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October 27, 2017 10:24 am

Could Israeli Medical Marijuana Research Help Treat Asthma?

avatar by Adam Abrams /

Israelis gather at the Rose Garden in front of the Knesset legislature to smoke marijuana on April 20, 2016. Photo: Hadas Parush / Flash90. – In a development that could spark Israel’s newest achievement in the medical cannabis sector, the Israeli-British cannabis biotech start-up CIITECH announced this week that it will fund a research project in collaboration with the Hebrew University of Jerusalem to explore treating asthma.

Asthma — a pervasive, allergic inflammatory lung disease — affects more than five million people in the UK, as well as scores in Israel. An estimated 300 million people worldwide suffer from the disease, and 250,000 deaths per year are attributed to asthma. Furthermore, the number of people with asthma worldwide is expected to increase by more than 100 million by 2025.

Israel has become a hub for the study and distribution of medical cannabis in recent years. In May, Israel implemented a new law that essentially decriminalizes recreational marijuana use nationwide, and in August, a joint committee of the Israeli Health and Finance ministries approved a measure allowing for the international exportation of the plant. According to some reports, Israel could earn up to $4 billion annually in revenue from medical cannabis exports.

Clifton Flack, the founder of CIITECH, lauded the advantages of conducting his company’s research and development in the Jewish state.

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“[Israel] is where [medical cannabis research] began. It’s where it continues at an accelerated pace. It’s the only [country] with legal, approved and cannabis-friendly R&D centers in the world, and it’s cost-effective,” Flack told, adding that, “Israel’s scientists are dynamic outside-the-box thinkers.”

The CIITECH-funded research project will be conducted at Hebrew University’s Multidisciplinary Center on Cannabinoid Research, and will be led by researchers professors Raphael Mechoulam and Francesca Levi-Schaffer. In the 1970s, Mechoulam, a pioneer in the medical cannabis field, discovered THC — the primary psychoactive compound in the plant. Levi-Schaffer, meanwhile, is an expert in asthma research.

The research project will focus on the effects of the non-psychoactive cannabis compound CBD, with the aim of identifying its potential inhibitory impact on allergic airway inflammation that causes asthma attacks. According to CIITECH’s leadership, it’s hoped that the study will yield results within six months.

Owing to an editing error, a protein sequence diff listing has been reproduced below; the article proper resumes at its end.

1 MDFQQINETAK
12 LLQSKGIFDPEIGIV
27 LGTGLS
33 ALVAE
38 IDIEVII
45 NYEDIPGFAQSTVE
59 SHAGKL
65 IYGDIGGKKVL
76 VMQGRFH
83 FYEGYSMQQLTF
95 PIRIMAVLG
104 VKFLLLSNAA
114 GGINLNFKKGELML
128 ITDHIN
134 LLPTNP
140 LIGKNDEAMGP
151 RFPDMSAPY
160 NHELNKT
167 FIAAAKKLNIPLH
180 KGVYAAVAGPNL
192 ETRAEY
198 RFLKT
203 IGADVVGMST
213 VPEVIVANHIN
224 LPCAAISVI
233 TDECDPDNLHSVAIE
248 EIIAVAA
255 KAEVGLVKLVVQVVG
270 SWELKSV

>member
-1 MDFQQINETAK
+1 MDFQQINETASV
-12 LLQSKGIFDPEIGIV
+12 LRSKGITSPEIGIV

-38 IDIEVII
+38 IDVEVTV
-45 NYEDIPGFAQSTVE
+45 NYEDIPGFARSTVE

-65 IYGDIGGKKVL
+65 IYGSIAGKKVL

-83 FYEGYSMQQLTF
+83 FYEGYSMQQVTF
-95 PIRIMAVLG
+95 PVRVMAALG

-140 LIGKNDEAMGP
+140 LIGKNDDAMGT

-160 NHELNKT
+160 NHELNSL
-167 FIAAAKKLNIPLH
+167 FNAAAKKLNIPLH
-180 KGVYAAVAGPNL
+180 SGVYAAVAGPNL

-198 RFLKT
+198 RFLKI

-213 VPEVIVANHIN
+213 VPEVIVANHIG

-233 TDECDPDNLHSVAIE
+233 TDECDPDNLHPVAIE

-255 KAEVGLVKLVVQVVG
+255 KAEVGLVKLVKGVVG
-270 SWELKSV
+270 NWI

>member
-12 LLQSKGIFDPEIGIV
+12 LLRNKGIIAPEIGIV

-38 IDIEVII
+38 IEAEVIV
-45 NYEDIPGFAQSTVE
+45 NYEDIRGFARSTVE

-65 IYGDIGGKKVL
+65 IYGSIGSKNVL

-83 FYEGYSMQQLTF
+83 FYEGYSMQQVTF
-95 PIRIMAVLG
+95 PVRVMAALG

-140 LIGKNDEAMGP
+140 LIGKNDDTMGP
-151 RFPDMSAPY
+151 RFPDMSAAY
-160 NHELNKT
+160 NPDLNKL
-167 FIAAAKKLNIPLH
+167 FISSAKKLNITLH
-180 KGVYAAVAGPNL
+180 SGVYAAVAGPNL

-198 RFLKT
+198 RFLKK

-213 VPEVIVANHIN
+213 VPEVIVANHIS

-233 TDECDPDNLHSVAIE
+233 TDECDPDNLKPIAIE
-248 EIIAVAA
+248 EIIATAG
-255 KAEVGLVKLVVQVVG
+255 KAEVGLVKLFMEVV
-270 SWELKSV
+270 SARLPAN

“CBD is proven to have anti-inflammatory properties,” said Flack. “Since asthma and other respiratory conditions present themselves as inflammation of the airway, it’s long been believed that cannabis might be a good therapeutic candidate.”

Flack said that the research will focus on identifying a “specific mechanism by which cannabinoids bind to the cells for maximum effect,” and emphasized that CBD is “non-psychoactive and 100 percent legal in the UK,” where his company has operations.

Hebrew University’s Mechoulam also cited CBD’s anti-inflammatory properties, and said that the research team looks forward “to investigating whether [CBD] will be effective in treating asthma and related respiratory conditions.”

Ultimately, researchers hope that cannabis-based asthma medicines can serve as an alternative to traditional respiratory treatment methods, which predominantly involve the use of inhaled steroids in metered doses.

“Most of the symptoms of allergic disease patients are controlled by either symptomatic drugs or corticosteroids. However, some patients are steroid-resistant and allergic diseases such as severe asthma have been labeled as unmet clinical needs by the WHO (World Health Organization),” stated Levi-Schaffer. “We believe [that] our research will provide a novel and effective solution to treating this condition.”

Although the asthma research project’s results are pending, CIITECH already distributes CBD-based products through its UK-based eCommerce store.

“Our current CBD oil products can and are being used by asthma sufferers for relief,” said Flack. “We are, however, developing a specific formulation and cold vaporizer that may better suit customers with respiratory problems.”

In addition to conducting its research in Israel and having operations in the UK, the company is actively planning international expansion. CIITECH is seeking international partners for global license agreements for its Provacan and Herbalica brands, and is simultaneously exploring “the best investment pathway” to fund its growth, Flack explained.

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